Carl HAAG (Erlangen 1820 - Oberwesel 1915)
Mohammed, A Bedouin Boy of the Sinai
Watercolour, over an underdrawing in pencil. Signed and dated Carl Haag 1858. at the lower right. Inscribed A Bedawee Boy at the lower left. Further inscribed and dated Mohammed di Sinai / Dez: the 2nd 1858 and numbered 16 on the verso. Inscribed Mohamad / A Bedawee Boy of the Tarvarah Tribe, Sinai / painted by Carl Haag / Cairo 1858 on a label formerly attached to the old backing board.347 x 246 mm. (13 5/8 x 9 3/4 in.)ENQUIRE
On the occasion of a retrospective exhibition of Haag’s watercolours in 1885, in which this drawing was included, one writer noted that the artist ‘for some years wandered through Italy, Greece, Egypt, Syria, and Palestine, finding a resting-place for months with those children of the desert, the Arabs, whose history, and their strange, wild life, powerfully affected a poetic chord in the artist’s nature; and this greatly influenced his future art...A traveller in many lands, and with mind receptive of beauty in whatever form it might be found, still it was not until the artist had sheltered beneath the Pyramids...and had made his home in tents with wandering Bedouin, that he found his art instinct satisfied and at rest. Here was a country venerable with the dust of countless ages, a people but little changed in manners, customs, or even costume, since they were sent out as wanderers by the Creator. In a land so picturesque, and a people whose history was full of poetry, subjects for the artist’s pencil for the future were assured, and from those subjects he has, indeed, rarely wandered.’ Drawn on the 2nd of December 1858, this sensitive watercolour portrait is typical of Haag’s sympathetic treatment of the people he encountered on his travels in Egypt. Among comparable watercolours is a Portrait of Ali Ben Nasir Mansur, Son of the Bedaween Sheikh of Sinai, dated 1858, and An Arab Shepherd Boy in the Desert near Cairo, dated the following year, as well as Moosa, a Bedawee, of the Howaren Tribe, drawn in 1873; all three works were until 1982 in the possession of the artist’s descendants. Also stylistically comparable is a watercolour portrait of ‘Fatime of Aboukir’, an Egyptian Fellaheen Girl, dated 1858, which appeared at auction in 2000.In 1885 the Goupil Galleries in London held a loan exhibition of Haag’s watercolours, with works lent by Queen Victoria and the Prince of Wales, among others. The present sheet was included in that exhibition, lent by Sir Prescott Gardner Hewett (1812-1891), a surgeon at St. George’s Hospital and an amateur watercolourist, who in the 1840’s had saved Haag’s right hand after it was severely injured by the explosion of a powder flask, burning the tendons. Much of Hewett’s collection of watercolours was left to the nation, and is now in the Victoria and Albert Museum in London.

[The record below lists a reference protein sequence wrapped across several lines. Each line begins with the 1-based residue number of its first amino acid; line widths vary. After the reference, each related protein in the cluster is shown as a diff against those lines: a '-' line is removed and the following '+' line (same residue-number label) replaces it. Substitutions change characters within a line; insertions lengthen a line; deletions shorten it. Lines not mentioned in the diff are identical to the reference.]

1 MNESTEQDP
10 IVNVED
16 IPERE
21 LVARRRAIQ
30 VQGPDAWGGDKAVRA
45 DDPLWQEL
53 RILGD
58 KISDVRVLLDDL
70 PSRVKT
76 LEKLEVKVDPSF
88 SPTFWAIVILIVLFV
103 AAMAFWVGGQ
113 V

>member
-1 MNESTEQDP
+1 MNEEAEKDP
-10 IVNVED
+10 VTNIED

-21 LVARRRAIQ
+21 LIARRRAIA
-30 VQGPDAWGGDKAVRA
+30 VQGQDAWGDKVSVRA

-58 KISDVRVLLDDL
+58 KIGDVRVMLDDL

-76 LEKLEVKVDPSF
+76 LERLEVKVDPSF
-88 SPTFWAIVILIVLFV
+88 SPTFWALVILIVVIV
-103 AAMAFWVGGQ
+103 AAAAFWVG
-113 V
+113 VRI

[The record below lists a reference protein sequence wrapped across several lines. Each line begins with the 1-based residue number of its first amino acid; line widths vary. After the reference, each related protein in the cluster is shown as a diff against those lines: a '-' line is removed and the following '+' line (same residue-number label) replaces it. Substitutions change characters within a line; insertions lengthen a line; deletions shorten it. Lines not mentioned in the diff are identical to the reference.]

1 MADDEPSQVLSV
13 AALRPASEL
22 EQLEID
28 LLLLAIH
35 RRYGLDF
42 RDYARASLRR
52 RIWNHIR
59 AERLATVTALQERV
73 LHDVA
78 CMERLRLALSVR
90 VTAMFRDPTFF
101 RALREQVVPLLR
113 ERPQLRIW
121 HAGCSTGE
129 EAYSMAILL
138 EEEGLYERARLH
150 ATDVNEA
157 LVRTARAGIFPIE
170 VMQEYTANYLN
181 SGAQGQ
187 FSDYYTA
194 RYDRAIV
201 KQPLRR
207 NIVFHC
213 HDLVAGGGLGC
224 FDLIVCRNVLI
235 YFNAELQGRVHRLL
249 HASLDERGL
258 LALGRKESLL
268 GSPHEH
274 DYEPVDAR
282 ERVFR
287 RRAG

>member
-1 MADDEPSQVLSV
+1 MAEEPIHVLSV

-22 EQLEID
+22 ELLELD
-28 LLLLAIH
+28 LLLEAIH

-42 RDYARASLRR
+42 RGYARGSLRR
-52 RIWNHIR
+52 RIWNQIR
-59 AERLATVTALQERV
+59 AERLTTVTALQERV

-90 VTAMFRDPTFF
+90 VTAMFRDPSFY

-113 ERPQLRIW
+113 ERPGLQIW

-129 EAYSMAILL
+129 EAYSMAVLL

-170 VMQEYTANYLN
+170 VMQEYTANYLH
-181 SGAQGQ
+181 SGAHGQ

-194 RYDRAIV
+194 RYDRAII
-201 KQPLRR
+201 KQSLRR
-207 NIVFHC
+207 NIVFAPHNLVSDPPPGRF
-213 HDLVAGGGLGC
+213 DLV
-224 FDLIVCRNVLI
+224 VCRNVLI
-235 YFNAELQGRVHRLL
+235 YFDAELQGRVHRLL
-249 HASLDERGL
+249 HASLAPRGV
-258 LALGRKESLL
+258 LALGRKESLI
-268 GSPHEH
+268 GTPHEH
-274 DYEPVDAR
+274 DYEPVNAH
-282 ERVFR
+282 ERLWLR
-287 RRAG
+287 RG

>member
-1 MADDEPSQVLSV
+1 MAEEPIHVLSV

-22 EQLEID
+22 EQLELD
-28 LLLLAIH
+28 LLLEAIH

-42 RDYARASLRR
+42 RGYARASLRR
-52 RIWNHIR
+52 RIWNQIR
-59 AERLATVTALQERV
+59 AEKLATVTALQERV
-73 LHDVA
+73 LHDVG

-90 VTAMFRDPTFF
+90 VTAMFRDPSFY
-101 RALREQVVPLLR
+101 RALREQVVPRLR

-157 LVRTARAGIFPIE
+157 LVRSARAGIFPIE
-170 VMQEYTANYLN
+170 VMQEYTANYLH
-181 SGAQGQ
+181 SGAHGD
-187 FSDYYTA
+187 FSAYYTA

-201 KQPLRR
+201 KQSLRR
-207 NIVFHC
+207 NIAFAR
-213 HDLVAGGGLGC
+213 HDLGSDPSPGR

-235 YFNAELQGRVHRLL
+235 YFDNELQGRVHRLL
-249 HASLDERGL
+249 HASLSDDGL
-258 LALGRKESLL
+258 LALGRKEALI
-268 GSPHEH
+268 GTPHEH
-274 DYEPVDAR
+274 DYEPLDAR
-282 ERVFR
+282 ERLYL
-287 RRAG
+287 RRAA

The Fine Art Society, London, in 1882Sir Prescott Gardner Hewett, Bart., LondonAnonymous sale, London, Sotheby’s, 13 October 2000, lot 519Kate de Rothschild, London, in 2001Private collection.